Common toad

Common toad by Philip PreceyCommon toad by Philip Precey

Bufo bufo

The common toad is a welcome visitor in gardens because its diet includes pests such as slugs. It is distinguished by the brown, warty skin on its back and a blunt nose. During the day the pupils of its eyes are horizontal slits against a beautiful gold/bronze iris. At night when it is most active, the pupils expand and become circular. Less agile than frogs, toads tend to walk rather than hop but usually spend daylight hours sedentary, tucked under a suitable log or stone or buried in soft earth.

The warty skin contains glands which, when the toad is threatened, secrete a distasteful and odorous toxin. It will also extend its legs and puff itself up to look as large as possible to deter predators. Tadpoles also have the toxin which makes them less likely to be eaten by fish allowing them to breed successfully in ponds where fish are present. However tadpoles and toadlettes can still fall prey to beetles and dragonfly larvae which pierce the skin to suck out body fluids so, avoiding the worst of the toxins.

After emerging from hibernation in the spring adult toads move, often en masse, to their breeding ponds. It is at this time of year when the adverse effects of habitat fragmentation can be seen on this species. Where roads have been built between hibernation sites and breeding sites, casualties can be high. Known, important sites are marked with road side signs and at many of them teams of volunteers turn out every year to help the toads cross the roads.

Toads prefer deeper water for spawning than frogs so tend to favour larger ponds. A double string of eggs is laid in a rope through aquatic vegetation. A female can produce up to 5,000 eggs each year but very few of these eggs will survive to become mature, breeding toads. It will take between three, for males, and five years, for females, to reach breeding age. Toads have been known to live for 50 years in captivity, but in the wild, life expectancy is more likely to be about ten years.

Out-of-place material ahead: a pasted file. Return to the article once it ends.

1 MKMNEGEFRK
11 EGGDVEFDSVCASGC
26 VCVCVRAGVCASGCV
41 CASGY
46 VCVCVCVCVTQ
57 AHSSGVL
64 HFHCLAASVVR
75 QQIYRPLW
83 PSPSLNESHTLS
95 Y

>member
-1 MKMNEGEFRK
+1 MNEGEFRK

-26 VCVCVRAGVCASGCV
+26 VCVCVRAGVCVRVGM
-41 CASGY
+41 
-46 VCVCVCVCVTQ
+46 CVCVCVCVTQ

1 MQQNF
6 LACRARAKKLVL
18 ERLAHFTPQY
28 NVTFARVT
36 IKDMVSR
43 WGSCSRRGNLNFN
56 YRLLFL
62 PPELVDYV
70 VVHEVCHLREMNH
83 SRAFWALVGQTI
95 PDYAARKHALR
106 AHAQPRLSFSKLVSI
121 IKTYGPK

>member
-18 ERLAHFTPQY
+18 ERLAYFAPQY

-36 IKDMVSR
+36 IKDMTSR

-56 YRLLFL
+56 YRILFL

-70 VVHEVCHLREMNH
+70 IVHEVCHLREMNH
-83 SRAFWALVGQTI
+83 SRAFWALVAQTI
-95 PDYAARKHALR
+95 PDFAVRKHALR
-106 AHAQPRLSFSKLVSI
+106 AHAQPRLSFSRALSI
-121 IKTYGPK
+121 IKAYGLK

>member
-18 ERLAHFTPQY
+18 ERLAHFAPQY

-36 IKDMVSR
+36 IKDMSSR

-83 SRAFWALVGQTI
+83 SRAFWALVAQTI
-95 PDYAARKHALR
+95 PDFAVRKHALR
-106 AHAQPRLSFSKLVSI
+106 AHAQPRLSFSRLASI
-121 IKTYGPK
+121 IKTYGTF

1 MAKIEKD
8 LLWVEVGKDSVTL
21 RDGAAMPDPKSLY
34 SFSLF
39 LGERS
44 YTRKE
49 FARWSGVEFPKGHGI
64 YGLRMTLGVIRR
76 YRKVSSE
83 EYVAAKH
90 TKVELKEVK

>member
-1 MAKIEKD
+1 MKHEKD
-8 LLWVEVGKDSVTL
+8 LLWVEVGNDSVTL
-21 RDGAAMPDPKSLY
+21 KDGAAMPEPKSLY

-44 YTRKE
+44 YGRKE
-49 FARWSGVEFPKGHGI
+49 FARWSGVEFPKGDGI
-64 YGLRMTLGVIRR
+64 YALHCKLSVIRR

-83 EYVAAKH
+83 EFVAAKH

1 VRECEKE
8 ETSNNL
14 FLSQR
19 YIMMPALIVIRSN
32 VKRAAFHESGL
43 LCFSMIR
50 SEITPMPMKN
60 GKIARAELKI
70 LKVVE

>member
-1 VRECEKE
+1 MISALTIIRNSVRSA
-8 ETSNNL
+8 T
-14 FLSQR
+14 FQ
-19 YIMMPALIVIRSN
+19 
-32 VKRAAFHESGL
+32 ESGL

The loss of large ponds in the countryside is one factor having a negative impact on toad numbers. As well as being lost through pollution and infilling, once suitable breeding ponds may be lost as Britain experiences longer dry spells and water bodies dry up before the toadlettes are ready to leave the water. On top of loss and fragmentation of habitat, toad populations have been hit by disease in the last 20 years. Firstly ranavirus, or red leg disease and now the threat from the fungal chytridiomycosis or chytrid. Disease is spread by material, plant or animal, being moved between ponds so it is very important not to move spawn or aquatic plants about. It is especially important not to introduce captive animals to ponds in the wild. This may be how the devastating ranavirus arrived in Britain.

Toads often hibernate in woodland and are fond of leaf litter as a shelter taking refuge in piles of leaves or bonfire heaps in gardens. Unfortunately this exposes them to the risk of incineration, so if garden clippings must be burnt rather than used to make habitat piles, the best course of action is to make the pile immediately before burning to avoid wildlife moving in. Otherwise check any heaps carefully before setting alight.

Suffolk Wildlife Trust works alongside Suffolk Amphibian and Reptile Group to promote understanding and conservation of all herpetofauna. Report any sightings via the recording page or send them directly to the County Recorder, Rosie Norton.